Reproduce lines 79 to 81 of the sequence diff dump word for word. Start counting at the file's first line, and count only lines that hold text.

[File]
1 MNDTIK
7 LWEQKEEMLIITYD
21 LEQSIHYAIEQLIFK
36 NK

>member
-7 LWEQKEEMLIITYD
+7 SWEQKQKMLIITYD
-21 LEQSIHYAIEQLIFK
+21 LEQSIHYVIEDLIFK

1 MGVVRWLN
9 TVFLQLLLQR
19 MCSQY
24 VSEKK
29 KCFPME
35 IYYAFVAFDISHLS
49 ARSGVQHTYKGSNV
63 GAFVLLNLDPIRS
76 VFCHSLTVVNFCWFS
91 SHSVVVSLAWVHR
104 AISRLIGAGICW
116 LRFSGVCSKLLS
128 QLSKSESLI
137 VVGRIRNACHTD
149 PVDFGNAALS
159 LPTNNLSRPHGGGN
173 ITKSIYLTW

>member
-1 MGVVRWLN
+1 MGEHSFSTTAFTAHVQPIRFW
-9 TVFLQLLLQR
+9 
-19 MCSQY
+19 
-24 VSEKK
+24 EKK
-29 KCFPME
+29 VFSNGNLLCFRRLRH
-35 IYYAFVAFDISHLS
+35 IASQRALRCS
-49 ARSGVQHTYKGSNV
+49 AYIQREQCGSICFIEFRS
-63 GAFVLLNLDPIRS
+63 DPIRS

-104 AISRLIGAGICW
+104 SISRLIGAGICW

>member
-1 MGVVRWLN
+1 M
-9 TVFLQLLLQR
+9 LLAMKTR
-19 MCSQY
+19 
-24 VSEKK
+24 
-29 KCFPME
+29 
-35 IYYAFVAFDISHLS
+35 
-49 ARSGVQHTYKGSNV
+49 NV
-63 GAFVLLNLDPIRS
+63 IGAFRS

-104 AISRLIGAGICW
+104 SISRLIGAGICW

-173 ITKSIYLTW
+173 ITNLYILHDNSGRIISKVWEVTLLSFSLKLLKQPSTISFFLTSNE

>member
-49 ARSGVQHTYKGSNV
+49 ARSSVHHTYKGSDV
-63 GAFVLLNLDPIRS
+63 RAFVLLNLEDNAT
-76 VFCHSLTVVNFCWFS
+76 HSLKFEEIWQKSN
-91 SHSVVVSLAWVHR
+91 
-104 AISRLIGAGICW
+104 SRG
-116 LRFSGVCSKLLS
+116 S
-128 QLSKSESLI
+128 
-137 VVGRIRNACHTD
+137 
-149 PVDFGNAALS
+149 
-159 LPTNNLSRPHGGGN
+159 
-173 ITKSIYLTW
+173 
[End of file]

+116 S
-128 QLSKSESLI
+128 